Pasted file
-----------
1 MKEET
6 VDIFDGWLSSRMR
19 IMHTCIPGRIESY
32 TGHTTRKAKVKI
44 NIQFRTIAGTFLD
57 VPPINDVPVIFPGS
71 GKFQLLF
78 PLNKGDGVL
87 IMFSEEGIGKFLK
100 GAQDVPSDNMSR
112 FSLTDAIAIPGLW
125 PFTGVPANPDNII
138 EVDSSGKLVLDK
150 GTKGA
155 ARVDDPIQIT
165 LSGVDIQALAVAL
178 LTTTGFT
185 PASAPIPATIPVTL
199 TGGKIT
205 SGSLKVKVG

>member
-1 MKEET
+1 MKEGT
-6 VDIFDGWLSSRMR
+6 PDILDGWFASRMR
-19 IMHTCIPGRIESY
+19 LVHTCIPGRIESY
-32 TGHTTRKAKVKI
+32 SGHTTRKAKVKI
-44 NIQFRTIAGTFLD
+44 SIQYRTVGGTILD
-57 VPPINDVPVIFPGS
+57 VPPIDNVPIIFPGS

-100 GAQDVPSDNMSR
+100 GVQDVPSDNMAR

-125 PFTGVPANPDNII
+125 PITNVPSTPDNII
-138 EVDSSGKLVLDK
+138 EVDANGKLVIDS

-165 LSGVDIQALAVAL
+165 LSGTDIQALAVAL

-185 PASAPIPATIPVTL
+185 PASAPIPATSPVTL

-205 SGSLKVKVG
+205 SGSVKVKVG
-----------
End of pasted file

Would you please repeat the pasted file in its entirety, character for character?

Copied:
1 MKEET
6 VDIFDGWLSSRMR
19 IMHTCIPGRIESY
32 TGHTTRKAKVKI
44 NIQFRTIAGTFLD
57 VPPINDVPVIFPGS
71 GKFQLLF
78 PLNKGDGVL
87 IMFSEEGIGKFLK
100 GAQDVPSDNMSR
112 FSLTDAIAIPGLW
125 PFTGVPANPDNII
138 EVDSSGKLVLDK
150 GTKGA
155 ARVDDPIQIT
165 LSGVDIQALAVAL
178 LTTTGFT
185 PASAPIPATIPVTL
199 TGGKIT
205 SGSLKVKVG

>member
-1 MKEET
+1 MKEGT
-6 VDIFDGWLSSRMR
+6 PDILDGWFASRMR
-19 IMHTCIPGRIESY
+19 LVHTCIPGRIESY
-32 TGHTTRKAKVKI
+32 SGHTTRKAKVKI
-44 NIQFRTIAGTFLD
+44 SIQYRTVGGTILD
-57 VPPINDVPVIFPGS
+57 VPPIDNVPIIFPGS

-100 GAQDVPSDNMSR
+100 GVQDVPSDNMAR

-125 PFTGVPANPDNII
+125 PITNVPSTPDNII
-138 EVDSSGKLVLDK
+138 EVDANGKLVIDS

-165 LSGVDIQALAVAL
+165 LSGTDIQALAVAL

-185 PASAPIPATIPVTL
+185 PASAPIPATSPVTL

-205 SGSLKVKVG
+205 SGSVKVKVG